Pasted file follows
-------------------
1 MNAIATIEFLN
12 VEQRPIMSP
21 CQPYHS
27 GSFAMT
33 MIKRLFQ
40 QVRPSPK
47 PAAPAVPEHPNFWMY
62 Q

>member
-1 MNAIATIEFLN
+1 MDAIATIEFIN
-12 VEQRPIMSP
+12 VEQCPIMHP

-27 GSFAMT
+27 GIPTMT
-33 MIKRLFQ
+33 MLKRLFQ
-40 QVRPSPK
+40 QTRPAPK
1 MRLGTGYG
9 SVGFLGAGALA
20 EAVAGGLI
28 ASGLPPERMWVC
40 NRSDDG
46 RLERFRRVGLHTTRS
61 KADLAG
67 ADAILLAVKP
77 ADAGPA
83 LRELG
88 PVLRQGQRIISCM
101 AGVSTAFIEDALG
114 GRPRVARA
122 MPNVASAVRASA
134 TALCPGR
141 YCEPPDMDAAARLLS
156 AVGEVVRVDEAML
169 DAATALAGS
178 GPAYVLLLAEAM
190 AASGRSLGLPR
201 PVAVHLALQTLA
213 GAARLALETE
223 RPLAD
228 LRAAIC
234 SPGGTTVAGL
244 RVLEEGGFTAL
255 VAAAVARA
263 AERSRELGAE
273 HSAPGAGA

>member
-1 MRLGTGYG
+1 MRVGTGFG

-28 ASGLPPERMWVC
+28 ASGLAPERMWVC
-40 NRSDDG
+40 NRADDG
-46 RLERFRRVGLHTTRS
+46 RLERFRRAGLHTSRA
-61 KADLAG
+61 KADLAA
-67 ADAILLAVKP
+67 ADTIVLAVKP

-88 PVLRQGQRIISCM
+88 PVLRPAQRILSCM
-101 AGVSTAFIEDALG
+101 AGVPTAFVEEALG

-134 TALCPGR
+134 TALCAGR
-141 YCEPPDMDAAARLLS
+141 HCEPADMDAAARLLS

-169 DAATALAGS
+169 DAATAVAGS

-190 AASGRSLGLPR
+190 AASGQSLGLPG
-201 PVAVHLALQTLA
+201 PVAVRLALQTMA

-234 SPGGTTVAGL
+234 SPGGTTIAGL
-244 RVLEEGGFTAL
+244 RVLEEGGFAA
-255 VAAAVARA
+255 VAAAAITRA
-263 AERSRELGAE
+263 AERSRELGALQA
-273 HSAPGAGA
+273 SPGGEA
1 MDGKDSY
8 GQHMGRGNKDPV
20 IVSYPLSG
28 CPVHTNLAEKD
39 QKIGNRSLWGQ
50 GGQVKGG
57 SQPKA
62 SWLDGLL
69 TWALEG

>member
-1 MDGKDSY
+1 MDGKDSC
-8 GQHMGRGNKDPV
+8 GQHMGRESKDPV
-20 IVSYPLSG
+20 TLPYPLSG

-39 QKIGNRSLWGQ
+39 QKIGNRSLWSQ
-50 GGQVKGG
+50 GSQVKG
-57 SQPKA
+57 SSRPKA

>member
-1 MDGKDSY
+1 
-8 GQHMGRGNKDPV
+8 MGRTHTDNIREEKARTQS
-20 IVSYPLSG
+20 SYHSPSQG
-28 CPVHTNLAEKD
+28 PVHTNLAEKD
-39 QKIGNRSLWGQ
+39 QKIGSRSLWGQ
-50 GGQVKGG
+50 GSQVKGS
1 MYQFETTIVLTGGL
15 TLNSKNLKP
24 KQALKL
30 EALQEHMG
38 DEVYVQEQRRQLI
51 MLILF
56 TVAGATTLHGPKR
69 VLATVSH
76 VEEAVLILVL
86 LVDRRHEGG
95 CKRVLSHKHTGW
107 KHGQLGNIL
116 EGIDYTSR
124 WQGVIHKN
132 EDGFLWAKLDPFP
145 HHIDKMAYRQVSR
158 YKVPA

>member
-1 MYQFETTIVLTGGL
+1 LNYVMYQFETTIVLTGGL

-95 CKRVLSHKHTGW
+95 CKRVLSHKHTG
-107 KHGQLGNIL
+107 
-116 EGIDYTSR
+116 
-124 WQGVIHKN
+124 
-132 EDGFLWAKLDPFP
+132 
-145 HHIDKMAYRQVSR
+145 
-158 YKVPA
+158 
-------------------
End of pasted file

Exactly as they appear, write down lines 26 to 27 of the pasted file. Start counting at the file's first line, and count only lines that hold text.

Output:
61 KADLAG
67 ADAILLAVKP